Media is diligently fulfilling its watchdog role
As Kenya’s political contestations hurtle along at breakneck speed, citizens are continuing to ponder the emerging ramifications of governance and economic issues bedeviling the nation.
Sixty years since independence, the perennial issues of poverty, ignorance and disease seem to have found a permanent abode in the nation’s traumatic political and socio-economic evolution.
These same issues are confronting the current government just as much as they did the founding fathers at independence. Kenyans anxiously await the beginning of the bipartisan talks between the Kenya Kwanza administration and Azimio la Umoja opposition political faction amid the most challenging economic period in the country’s history.
The high cost of living compounded by rising food and fuel pieces have exacerbated the political stalemate engulfing the country after last year’s disputed hotly contested August 9 elections. President William Ruto is trying to navigate through this rocky political and socio-economic terrain with a raft of declarations that have aroused intense scrutiny and controversy in equal measure.
The mainstream and social media are awash with raging debate on the merits and demerits of the seemingly drastic measures that have aroused a public outcry even as the President continues to vigorously defend them. In a recent interview with media houses, the President said he welcomes criticism of his policies and decisions as it helps him execute his constitutional governance mandate. For sure the media and the opposition have faithfully performed this role since he assumed office.
The media is, therefore, fulfilling its duty as a public watchdog to meet its mandate to speak the truth to power enshrined in the Constitution as it interrogates the Executive’s political and economic pronouncements and actions.
It is highly unlikely that the Executive will win “the battle for the truth” with the media when it comes to sensitive political, social and economic issues that directly touch on the lives of wananchi.
While the President and his deputy are perfectly within their mandate to defend their promises and the achievements of their administration, it is futile to accuse journalists of bias because the media is well aware of its role as a universally and nationally recognised independent institution. Some of the Executive decisions that have proved unpopular relate to promises made during the election campaigns, especially those involving the high cost of living, particularly the price of food, a situation worsened by the sharp increase in the price of fuel and electricity.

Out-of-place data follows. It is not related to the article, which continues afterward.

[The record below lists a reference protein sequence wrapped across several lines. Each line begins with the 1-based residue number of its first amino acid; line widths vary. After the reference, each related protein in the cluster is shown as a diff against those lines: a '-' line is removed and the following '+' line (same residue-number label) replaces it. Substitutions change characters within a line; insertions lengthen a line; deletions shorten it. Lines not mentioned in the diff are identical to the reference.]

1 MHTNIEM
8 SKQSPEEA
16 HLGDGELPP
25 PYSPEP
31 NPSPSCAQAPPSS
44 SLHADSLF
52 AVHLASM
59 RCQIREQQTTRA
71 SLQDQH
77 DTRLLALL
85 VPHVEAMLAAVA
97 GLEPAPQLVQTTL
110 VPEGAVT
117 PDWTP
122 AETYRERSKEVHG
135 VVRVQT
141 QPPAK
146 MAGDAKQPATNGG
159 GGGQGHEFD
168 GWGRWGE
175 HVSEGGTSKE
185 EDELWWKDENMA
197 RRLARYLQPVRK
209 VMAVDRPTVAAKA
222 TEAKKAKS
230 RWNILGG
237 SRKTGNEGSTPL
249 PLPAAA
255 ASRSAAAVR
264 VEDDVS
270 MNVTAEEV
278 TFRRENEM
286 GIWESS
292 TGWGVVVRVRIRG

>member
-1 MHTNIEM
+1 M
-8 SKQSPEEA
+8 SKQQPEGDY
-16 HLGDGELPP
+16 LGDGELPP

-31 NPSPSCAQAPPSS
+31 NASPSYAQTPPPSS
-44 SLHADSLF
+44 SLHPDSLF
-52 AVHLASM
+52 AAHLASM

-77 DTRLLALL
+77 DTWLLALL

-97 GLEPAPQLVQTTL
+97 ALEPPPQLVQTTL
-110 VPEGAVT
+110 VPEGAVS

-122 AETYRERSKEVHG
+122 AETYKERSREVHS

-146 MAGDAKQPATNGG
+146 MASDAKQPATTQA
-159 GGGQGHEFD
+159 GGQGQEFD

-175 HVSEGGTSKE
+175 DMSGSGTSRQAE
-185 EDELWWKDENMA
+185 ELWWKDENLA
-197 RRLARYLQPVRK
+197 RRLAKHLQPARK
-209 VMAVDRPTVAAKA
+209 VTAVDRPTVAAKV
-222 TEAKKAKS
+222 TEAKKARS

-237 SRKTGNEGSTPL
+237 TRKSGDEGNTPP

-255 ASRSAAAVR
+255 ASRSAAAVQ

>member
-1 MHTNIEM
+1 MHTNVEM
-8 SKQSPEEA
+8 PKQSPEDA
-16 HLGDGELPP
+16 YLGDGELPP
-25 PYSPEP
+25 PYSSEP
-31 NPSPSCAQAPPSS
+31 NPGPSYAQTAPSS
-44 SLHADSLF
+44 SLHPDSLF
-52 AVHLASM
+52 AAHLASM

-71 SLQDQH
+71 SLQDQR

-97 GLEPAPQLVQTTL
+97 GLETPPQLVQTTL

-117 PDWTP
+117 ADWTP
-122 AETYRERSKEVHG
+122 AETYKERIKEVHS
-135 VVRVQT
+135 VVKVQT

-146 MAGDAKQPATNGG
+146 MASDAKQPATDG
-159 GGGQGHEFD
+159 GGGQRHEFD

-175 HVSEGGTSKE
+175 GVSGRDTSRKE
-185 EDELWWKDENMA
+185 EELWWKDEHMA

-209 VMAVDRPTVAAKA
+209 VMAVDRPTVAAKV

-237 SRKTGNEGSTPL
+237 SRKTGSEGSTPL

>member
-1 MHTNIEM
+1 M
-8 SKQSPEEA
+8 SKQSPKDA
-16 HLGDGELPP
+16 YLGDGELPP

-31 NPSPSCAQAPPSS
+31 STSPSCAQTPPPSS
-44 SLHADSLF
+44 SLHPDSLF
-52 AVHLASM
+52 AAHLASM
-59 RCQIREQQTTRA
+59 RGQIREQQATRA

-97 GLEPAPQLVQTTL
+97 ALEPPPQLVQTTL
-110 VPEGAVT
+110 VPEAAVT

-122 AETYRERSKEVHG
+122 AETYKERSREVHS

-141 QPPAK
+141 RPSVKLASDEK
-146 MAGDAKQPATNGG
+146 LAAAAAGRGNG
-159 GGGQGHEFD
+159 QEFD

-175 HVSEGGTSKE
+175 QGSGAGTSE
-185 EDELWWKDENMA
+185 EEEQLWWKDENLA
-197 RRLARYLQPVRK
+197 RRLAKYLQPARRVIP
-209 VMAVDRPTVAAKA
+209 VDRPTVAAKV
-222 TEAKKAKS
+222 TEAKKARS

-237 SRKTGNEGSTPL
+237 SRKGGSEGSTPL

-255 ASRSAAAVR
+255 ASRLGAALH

Contrary to repeated statements that the price of maize flour has dropped to Sh170 for a 2kg packet, the cost in most shops and supermarkets remains above Sh200, the same as a “gorogoro” (tin) of maize before the milling costs are added.
Other decisions of immense national interest in an ethnically and regionally diverse nation pondered by the public and media include appointments to State offices that have displayed glaring ethnic biases and individuals with questionable integrity issues.
But it is the high cost of living and the proposed taxation measures in the Finance Bill, 2023 that have attracted most controversy and indignation, especially those seeking to compel workers to contribute three per cent of their salary to the affordable housing project.
It will be interesting to see how these critical issues facing the nation are going to feature in the scheduled bipartisan talks. What is certain is that the media will robustly focus on them on behalf of anxious wananchi.
— The writer comments on political and economic affairs. – [email protected]